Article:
The 1916 Uprising, also referred to as the Easter Rebellion, was a pivotal moment in Modern Irish history. Though it appears to be a failure at first glance, it was a sacrificial act producing the momentum for Irish nationalists to gain Home Rule, and eventual independence in its entirety. This paper will examine how the concept of sacrifice within the 1916 Uprising, tied in with Catholicism, formed the foundation to Irish nationalism in the 20th century.
In order to understand the Irish struggle for independence from the British Empire, and the cultural connections of Catholicism within Ireland, we must examine the events and movements of the 19th century. The struggle for power dates back to the English invasion of 1171, with British power being insured by the Penal Laws of 1704 restricting all rights of the Catholic majority, and successfully weakening all resistance in Ireland. As a result the Catholics had no political power or even ability to possess their own land, a system that would breed longstanding bitterness between Protestant landlords and their Catholic tenants, the perfect framework for Sinn Fein rebels to build their sacrificial nationalism upon.
The landlord system removed any economic security or foundation the Catholic tenants had in case of economic hardship, and when the Famine hit in 1845 Ireland was left to fend for itself, a bitter choice the Irish nationalists never let Great Britain forget. British decisions during the famine were a catalyst for nationalist movements of the late 19th century at home and abroad in America. The destruction of the Famine motivated those remaining in Ireland to push for change, starting with land reform building towards the ultimate goal of Home Rule.
A new movement emerged of organizations and nationalist leaders, the most significant being the Land League, the Sinn Fein, and Charles Parnell, leaving behind a legacy of action against British rule. They developed a precedent of mobilization and religious unity in their nationalism, as the Land League was built upon two culturally unifying points – land and Catholicism, as most of the rural population belonged to the Catholic Church. The Sinn Fein also developed with Catholicism as a sense of Irish identity as it was the popular majority within Ireland. Parnell’s legacy focused on “obstructionism” within Parliament, a practice that disrupted all agendas to ensure Ireland’s concerns were heard and Home Rule bills considered, and a precedent of constitutional means to achieve independence.
Following the path of constitutional means and Home Rule bills, frustration built amongst the Irish people as the first and second attempts were denied by Parliament, with the third attempt passed in 1914 but implementation delayed by WWI, Irish patience came to an end. This is the key factor that determined why Nationalist rebels chose to rise up in 1916; they needed to make a sacrificial stand the British could not ignore. Home Rule delay signified the end of constitutional means and a shift toward radical policies, a system already utilized by the Sinn Fein.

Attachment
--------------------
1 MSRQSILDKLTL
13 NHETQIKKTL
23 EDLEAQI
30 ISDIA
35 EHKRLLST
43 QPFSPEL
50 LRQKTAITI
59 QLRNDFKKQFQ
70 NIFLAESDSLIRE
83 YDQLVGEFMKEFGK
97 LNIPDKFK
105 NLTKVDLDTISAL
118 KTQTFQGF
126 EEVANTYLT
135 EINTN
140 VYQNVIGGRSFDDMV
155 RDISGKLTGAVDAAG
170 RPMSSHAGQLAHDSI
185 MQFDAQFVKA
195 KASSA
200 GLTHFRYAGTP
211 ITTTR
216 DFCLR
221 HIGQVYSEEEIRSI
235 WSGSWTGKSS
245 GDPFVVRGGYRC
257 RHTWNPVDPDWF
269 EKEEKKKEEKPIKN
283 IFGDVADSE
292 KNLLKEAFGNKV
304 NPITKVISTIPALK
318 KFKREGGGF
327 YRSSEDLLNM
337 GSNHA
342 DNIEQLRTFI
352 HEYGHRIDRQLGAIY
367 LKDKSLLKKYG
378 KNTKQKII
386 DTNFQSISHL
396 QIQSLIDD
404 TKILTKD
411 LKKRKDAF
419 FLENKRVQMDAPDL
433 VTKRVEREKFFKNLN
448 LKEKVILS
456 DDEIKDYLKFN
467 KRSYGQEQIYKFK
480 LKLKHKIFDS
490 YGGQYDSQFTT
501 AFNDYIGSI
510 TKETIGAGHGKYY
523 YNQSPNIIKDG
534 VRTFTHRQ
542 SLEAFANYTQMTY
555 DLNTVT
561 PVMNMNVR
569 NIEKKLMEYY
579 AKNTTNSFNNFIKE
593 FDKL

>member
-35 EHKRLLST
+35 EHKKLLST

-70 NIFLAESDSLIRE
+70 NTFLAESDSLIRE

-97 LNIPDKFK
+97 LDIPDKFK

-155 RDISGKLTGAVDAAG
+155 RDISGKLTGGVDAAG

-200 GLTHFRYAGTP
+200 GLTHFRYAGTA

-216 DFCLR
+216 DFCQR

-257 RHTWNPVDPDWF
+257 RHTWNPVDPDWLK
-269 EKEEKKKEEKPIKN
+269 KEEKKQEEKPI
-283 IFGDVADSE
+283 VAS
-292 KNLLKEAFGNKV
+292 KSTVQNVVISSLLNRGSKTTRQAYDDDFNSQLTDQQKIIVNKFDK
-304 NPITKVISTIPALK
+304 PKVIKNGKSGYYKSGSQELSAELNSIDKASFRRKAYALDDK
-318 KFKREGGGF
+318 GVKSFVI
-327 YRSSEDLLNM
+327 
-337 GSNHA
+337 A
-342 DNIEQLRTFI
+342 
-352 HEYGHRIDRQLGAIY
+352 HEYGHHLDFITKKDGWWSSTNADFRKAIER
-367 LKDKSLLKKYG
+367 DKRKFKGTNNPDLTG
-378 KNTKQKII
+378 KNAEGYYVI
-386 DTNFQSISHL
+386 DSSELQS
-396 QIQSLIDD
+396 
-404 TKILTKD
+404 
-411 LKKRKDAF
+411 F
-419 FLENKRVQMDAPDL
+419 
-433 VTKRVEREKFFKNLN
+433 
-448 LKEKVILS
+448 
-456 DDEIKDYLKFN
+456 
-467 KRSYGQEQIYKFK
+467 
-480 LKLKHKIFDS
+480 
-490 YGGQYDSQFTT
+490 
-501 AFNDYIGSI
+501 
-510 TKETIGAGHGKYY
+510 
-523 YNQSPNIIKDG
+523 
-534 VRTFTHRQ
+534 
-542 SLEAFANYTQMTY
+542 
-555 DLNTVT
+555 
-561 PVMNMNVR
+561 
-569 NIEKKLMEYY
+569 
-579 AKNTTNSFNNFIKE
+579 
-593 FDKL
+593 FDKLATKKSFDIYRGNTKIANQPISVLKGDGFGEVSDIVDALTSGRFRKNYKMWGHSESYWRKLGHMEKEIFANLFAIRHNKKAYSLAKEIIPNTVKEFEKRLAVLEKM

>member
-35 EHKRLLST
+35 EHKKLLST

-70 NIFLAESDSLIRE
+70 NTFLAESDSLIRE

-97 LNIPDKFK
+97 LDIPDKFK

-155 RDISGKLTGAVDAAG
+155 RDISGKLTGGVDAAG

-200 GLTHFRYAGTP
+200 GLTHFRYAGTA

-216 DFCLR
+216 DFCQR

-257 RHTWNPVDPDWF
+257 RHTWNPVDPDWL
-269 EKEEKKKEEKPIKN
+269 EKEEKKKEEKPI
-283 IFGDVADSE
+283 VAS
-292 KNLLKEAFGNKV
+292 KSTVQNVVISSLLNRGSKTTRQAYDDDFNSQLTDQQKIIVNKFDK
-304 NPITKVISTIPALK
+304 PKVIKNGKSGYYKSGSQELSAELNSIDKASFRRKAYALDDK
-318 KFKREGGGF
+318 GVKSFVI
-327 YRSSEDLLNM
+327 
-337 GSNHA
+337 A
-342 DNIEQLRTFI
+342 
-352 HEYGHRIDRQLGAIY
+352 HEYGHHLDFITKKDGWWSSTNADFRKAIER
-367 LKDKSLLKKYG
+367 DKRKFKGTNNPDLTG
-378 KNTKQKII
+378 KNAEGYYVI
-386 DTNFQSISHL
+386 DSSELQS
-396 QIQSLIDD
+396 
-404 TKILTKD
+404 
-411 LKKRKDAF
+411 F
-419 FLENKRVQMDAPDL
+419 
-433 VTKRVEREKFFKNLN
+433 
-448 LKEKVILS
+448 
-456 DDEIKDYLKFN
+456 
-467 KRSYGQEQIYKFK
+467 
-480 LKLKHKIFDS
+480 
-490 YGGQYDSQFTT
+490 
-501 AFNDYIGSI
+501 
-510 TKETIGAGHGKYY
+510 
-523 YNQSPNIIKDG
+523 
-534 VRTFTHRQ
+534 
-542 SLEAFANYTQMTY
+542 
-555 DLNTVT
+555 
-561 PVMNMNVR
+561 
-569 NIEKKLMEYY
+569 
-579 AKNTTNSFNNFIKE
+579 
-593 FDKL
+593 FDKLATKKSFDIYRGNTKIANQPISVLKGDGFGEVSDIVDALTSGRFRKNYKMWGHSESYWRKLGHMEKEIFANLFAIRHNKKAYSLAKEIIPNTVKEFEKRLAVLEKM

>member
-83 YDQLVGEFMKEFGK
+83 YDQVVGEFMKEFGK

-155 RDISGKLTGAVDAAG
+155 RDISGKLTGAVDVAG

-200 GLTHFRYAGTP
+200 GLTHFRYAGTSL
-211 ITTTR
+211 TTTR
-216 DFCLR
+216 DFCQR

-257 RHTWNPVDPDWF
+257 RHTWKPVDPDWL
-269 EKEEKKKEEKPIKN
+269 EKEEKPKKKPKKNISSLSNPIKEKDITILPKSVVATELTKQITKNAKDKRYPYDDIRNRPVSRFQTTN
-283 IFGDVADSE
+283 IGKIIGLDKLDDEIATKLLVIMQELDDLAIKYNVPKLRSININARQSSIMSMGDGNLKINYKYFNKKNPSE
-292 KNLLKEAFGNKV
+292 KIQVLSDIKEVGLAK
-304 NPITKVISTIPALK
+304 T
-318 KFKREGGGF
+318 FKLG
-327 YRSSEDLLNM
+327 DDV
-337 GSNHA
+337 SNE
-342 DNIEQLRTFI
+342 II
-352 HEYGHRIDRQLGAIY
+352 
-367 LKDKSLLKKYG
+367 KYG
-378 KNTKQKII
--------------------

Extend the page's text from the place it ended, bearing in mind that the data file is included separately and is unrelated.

British disregard for Ireland’s movement towards Home Rule seems at first glance as a cruel ignorance of their own subjects, but in reality Great Britain had concerns of what Irish independence would mean for the role of the Catholic Church. British Protestants feared a strong Papal power in their neighboring island, and with a developing Catholic nationalism at the forefront of the radical Sinn Fein campaign for independence, would upset the balance of power; containment seemed the best policy to follow. Religious tension continued throughout the entire struggle, stemming from Ireland’s new nationalism that combined Catholicism to create a strong unified movement manifested through the sacrifice of 1916.
Originally the Catholic Church was opposed to the idea of Home Rule; like the British the Pope feared Irish independence would unsettle the balance of power, diminishing Papal dominion over Ireland. The Home Rule Bills also clashed with Pope Leo XIII’s desire to re-establish diplomatic relations with Great Britain and heal the wounds from the Reformation, which Irish independence would only further the divide. To solve this problem Pope Leo XIII condemned the nationalist movements in June 1888, forbidding good Catholics from participation and creating tension within the Irish people and church. This decision backfired as the desire of the people to gain Home Rule overruled the decision from the Vatican, and Irish Catholics and their priests continued to support Parnell and the Sinn Fein. Eventually Parnell was able to gain full support of the Catholic Church, by committing Catholic education as a central cause to his Nationalist Party.
In spite of the initial opposition of Catholicism to the nationalist movements like the Sinn Fein, the Catholic Church remained the main culturally unifying point in an Anglicized Ireland. The nation of Ireland, in the midst of its development found, itself caught between two different cultures, their native Celtic culture which was portrayed as backward and a foreign British Anglicanism that was viewed as the way to modernism. This cultural confusion led to a disappearance of Celtic culture and particularly loss of the Gaelic language, as Irish adopted English to modernize themselves, leaving 19th century Irish culture in a vacuum between the two with Catholicism the remaining thread.
During Ireland’s development of nationalism a “Celtic Renaissance” did occur and nationalist leaders turned back to their Celtic roots, blending the Catholic foundation in place with a revived Celtic spirit creating an even stronger nationalism unique to Ireland alone. Michael Collins, a nationalist and leader of the 1916 rebels reflected on this key shift, “We only succeeded after we had begun to get back to our Irish ways; after we had made a serious effort to speak our own language and after we had striven again to govern ourselves.” Though Irish nationalism of the 20th century did develop from both Celtic and Catholic, it is only through the basis of Catholic theology that the sacrificial framework of the 1916 Uprising was possible.